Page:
No matter what sport you participate in, it’s vital that you cross train in some manner.
This is a point I bring up a lot, and was brought back to the fore in conversation with a Thai Boxer I was working with this week.
He has been suffering knee pain recently, which in itself isn’t too unusual.
Upon assessment we discovered that his normal standing posture was pretty far from level, in fact, his stance and his gait revealed that his Thai Boxing training had started to overrule his natural human movement.
He had become his sport.
And he was in pain because of it.
This is not unusual.
All sports have certain positions of motions they emphasise above all others.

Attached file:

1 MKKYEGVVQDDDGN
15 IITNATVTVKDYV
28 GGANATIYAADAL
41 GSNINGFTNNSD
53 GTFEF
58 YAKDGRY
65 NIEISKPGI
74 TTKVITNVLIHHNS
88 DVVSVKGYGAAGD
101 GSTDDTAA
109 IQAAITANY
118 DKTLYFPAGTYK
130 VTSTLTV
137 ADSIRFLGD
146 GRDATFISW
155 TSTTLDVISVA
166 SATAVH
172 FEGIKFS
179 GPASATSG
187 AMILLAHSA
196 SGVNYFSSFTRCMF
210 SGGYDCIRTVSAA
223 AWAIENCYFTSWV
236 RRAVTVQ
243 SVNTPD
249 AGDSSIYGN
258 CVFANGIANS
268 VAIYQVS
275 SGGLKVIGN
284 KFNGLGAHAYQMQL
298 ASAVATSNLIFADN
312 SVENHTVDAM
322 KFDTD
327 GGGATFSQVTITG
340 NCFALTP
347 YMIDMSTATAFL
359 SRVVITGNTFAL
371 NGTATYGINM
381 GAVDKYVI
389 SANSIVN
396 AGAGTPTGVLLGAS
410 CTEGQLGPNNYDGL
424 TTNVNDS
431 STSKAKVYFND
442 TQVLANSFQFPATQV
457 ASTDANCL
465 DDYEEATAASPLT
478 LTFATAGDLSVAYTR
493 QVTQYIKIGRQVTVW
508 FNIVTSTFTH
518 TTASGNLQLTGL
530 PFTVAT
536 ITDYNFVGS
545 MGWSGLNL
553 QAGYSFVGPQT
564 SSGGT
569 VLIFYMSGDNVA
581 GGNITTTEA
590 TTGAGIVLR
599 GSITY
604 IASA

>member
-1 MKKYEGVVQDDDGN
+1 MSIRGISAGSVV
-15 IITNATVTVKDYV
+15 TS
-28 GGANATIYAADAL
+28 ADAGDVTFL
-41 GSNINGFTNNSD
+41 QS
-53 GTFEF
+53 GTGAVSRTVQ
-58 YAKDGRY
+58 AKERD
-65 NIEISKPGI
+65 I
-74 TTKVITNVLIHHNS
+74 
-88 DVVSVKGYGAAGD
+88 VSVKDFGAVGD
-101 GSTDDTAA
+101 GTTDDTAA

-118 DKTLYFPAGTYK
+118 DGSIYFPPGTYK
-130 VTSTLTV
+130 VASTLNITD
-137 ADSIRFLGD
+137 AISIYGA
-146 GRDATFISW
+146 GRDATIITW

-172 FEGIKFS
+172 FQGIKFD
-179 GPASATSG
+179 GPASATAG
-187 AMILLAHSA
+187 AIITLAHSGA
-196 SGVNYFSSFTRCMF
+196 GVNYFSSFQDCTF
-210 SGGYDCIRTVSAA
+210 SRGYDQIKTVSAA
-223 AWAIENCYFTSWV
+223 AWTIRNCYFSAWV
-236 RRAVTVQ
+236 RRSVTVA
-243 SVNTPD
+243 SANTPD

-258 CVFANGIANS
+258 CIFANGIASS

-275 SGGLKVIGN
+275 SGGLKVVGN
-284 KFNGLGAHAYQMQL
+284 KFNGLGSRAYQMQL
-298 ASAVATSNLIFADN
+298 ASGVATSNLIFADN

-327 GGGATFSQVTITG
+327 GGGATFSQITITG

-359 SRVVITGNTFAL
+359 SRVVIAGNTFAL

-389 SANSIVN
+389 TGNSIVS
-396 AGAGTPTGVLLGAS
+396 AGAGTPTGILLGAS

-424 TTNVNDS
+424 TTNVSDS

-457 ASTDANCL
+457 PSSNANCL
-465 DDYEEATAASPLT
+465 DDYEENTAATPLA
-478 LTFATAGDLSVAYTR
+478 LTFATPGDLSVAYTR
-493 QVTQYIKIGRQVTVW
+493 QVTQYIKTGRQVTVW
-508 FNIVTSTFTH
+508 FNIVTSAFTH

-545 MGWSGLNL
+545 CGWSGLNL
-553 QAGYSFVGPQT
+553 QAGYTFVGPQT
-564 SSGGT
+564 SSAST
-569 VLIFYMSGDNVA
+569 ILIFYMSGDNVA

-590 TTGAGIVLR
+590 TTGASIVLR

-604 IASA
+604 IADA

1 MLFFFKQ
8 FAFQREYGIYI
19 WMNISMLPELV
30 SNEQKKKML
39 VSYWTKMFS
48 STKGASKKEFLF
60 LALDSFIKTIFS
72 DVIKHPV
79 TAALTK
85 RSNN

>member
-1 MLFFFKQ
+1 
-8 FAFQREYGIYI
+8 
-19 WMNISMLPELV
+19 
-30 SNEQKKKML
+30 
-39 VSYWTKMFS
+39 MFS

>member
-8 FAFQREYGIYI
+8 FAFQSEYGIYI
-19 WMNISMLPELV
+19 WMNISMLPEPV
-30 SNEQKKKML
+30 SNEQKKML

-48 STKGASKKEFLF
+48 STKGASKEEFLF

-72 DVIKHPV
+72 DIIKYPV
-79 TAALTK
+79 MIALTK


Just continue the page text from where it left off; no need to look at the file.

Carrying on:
It’s the reason I wrote the Fighting Back eBook!
And if left unchecked that can cause the body to move in an unbalanced manner, loading joints and soft tissues in an unbalanced manner and potentially leading the athlete towards pain.
As I explained this, the boxer, who’d recently returned from a trip to Thailand where he’d been training, looked at me with a realisation in his eyes.
“Is that why all the Thai’s do other things?” he asked, “They all play basketball and stuff”
Yes, it is exactly why.
Training in another sport keeps other motor patterns fresh, it loads the body in different ways and gives a physical and mental change of pace. It’s non specific, but the second sport may even improve performance in the primary activity.
Is there a better way?
In my opinion, yes.
Get assessed and have a strength and conditioning program built around that assessment.
Not only will this improve the attributes needed for your sport, but it should also mitigate the injury risks by restoring some balance.
And the more seriously you want to train and compete, the more important this becomes.
The choice is yours.